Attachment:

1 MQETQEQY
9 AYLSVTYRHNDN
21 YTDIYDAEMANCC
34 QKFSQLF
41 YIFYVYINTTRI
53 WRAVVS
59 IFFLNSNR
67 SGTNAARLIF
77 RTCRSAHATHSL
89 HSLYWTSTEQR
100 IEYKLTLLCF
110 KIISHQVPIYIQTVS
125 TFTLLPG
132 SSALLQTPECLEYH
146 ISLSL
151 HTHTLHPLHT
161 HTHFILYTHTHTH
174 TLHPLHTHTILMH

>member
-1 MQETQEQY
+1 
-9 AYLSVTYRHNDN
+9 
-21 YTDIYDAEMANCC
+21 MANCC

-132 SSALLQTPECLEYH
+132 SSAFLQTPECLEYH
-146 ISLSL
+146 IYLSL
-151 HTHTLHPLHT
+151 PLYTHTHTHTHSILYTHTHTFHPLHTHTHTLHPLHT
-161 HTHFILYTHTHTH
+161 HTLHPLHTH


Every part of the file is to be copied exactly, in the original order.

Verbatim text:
1 MQETQEQY
9 AYLSVTYRHNDN
21 YTDIYDAEMANCC
34 QKFSQLF
41 YIFYVYINTTRI
53 WRAVVS
59 IFFLNSNR
67 SGTNAARLIF
77 RTCRSAHATHSL
89 HSLYWTSTEQR
100 IEYKLTLLCF
110 KIISHQVPIYIQTVS
125 TFTLLPG
132 SSALLQTPECLEYH
146 ISLSL
151 HTHTLHPLHT
161 HTHFILYTHTHTH
174 TLHPLHTHTILMH

>member
-1 MQETQEQY
+1 
-9 AYLSVTYRHNDN
+9 
-21 YTDIYDAEMANCC
+21 MANCC

-132 SSALLQTPECLEYH
+132 SSAFLQTPECLEYH
-146 ISLSL
+146 IYLSL
-151 HTHTLHPLHT
+151 PLYTHTHTHTHSILYTHTHTFHPLHTHTHTLHPLHT
-161 HTHFILYTHTHTH
+161 HTLHPLHTH